The Simpsons in Cyberspace
Think the Internet Is Just for High-Brow Stuff?
By Reid Kanaley
Bart and Homer Rule There Too, Dude
Wednesday December 7, 1994.
© Philadelphia Newspapers, Inc. 1994.
The global computer web, called the Internet, was ingeniously designed to
survive a nuclear holocaust. And should it ever come to that, one figure of
the late 20th century is sure to stagger from the fallout and demand a
brewskie. That bug-eyed dope Homer Simpson.
As sure as pretzels and Duff beer fill the potbelly of the prime-time
cartoon character, Homer and his make-believe world are among thousands of
pop-culture topics - from Madonna to M*A*S*H reruns to the Grateful Dead
- carefully preserved and endlessly discussed on computers around the world.
A look at how one inane subject - The Simpsons - has thoroughly wormed its way across the chaotic Internet without any formal planning or profit motive shows how the medium's passionate public is bending it to new uses.
The Internet, as envisioned three decades ago by theorists at the Rand
Corp., would be a military communication system able to withstand nuclear
attack by having no centralized facilities or control. It is now presumed to
have tens of millions of users around the world. Including thousands of Simpsons fanatics. The Fox TV series is just one of
about 9,500 subjects, from the noble to the perverse, of intense written
discussion in what are called Internet newsgroups.
At any given time, about 500 active discussion topics, or "threads", are
listed in The Simpsons newsgroup called alt.tv.simpsons. Threads come under
headings that include "That stupid ice-hockey episode," "Best Homer 'MMMMM'
line", "Smithers is Burnsosexual" and "Homer = primate?"
"Sometimes I feel like knocking their electronic noggins together,"
series creator Matt Groening said of his reaction to a lot of the Simpsons material on the Internet.
Groening confirmed what many who post messages in the newsgroup were
already convinced of: The show's writers are "lurking" - hanging out on the
Internet without making their presence known.
"After watching last night's hockey episode," one fan wrote recently, "I
couldn't help . . . the feeling that Simpsons writers have been lurking.
. . . They heavily catered to the minor-character-fan faction that has been
fueling (threads) here lately."
"I lurk," Groening said in an interview last week. But he added that
other writers on the show "were reluctant to have me admit that," for fear
it would affect what contributors say.
He insisted, however, that it was "unlikely that anything that anyone ever says influences the show."
In addition to the newsgroup chatter, computer archives of Simpsons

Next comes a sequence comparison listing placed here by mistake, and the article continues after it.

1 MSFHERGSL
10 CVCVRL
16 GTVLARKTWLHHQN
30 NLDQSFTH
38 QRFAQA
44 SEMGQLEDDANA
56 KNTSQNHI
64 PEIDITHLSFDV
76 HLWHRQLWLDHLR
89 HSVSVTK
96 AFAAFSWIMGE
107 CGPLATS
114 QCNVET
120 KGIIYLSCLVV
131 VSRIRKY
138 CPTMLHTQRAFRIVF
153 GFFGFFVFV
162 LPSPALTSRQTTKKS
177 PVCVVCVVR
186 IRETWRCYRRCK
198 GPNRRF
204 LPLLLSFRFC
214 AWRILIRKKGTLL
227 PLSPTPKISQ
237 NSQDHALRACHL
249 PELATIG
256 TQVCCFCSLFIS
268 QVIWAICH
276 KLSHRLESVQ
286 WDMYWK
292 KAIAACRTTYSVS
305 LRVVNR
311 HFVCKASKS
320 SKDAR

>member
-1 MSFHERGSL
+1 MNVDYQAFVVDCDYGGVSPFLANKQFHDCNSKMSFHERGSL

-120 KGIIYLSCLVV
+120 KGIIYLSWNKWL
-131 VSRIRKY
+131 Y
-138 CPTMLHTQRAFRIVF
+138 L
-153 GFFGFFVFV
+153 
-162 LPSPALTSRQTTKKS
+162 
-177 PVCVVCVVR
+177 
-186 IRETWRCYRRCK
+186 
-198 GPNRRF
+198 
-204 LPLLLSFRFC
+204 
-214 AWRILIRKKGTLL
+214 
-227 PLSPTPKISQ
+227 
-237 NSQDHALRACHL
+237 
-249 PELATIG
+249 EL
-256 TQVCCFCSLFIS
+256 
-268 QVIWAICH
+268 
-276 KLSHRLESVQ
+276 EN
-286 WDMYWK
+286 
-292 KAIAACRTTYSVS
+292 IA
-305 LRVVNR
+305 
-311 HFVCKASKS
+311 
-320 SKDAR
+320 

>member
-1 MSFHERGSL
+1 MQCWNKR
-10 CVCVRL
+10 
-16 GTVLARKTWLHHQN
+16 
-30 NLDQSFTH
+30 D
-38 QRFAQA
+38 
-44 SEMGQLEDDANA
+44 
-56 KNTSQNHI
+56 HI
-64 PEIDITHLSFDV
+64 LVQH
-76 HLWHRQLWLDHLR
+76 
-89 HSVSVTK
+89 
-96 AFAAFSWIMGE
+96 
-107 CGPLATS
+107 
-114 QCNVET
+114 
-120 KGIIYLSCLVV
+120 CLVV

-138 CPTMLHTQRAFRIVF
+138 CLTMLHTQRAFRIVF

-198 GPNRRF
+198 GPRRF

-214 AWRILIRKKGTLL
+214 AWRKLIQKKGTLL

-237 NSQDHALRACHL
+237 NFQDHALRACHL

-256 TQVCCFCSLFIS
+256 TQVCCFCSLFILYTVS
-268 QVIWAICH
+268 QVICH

information are accumulating in nooks of corporate, university and personal
computers, and are available for free to anyone with a modem.
"No one organized this," said Gary Goldberg, a Simpsons fan in Bowie, Md., who, with the on-line help of a 23-year-old physicist in London, has set up an extensive archive of Simpsonian quotes, pictures and sound bites on a
computer owned by Goldberg in suburban Washington. "No one said, 'You do
this, you do that.' Each of us came together and said, 'We want to do
something to help.' "
Fans connect to and browse through the archive through an Internet feature
called the World Wide Web (the "address" is: http://www.digimark.net/
As is often the case, much of the Simpsons material is copyrighted. "Sure, I'm bugged by the copyright violations," said Groening. "But The Simpsons has
been violated so often that I don't lose any sleep over it. I don't really know what could be done about it."
Goldberg noted that there was no charge for using his archive, but said,
"If they asked me to stop, I would."
The first known Simpsons archive was begun shortly after the series began
airing in December 1989. It was set up by Brendan Kehoe, then a Widener
University computer whiz and confessed Simpsons addict. He went on to become
famous in Internet circles as the author of the book Zen and the Art of the
Internet (Prentice Hall), and Widener's computer network still houses the
archive he started.
Goldberg's English collaborator, Howard Jones, has written a computer
program that takes written summaries, or capsules, of Simpsons episodes and
automatically cross-references them.
Scores of other fans who have never met each other in person make
substantial contributions to the Simpsons' on-line presence.
An Australian, Gavan McCormack, 22, maintains another large archive and regularly updates a long list of frequently asked questions about The Simpsons.
Brian Howard, 29, who teaches computer science at Kansas State University,
wrote summaries of the original Simpsons shorts that played on 48 episodes of Fox's The Tracey Ullman Show.
Tom Warren, 30, a computer programmer in Bridgewater, N.J., designed a Simpsons quote-for-the-day computer program - available over the Internet from
Simpsons archives at Widener and Rutgers Universities, other sites in Europe,
and even a computer somewhere inside the U.S. Army.
Warren said of his effort: "It's almost a public service."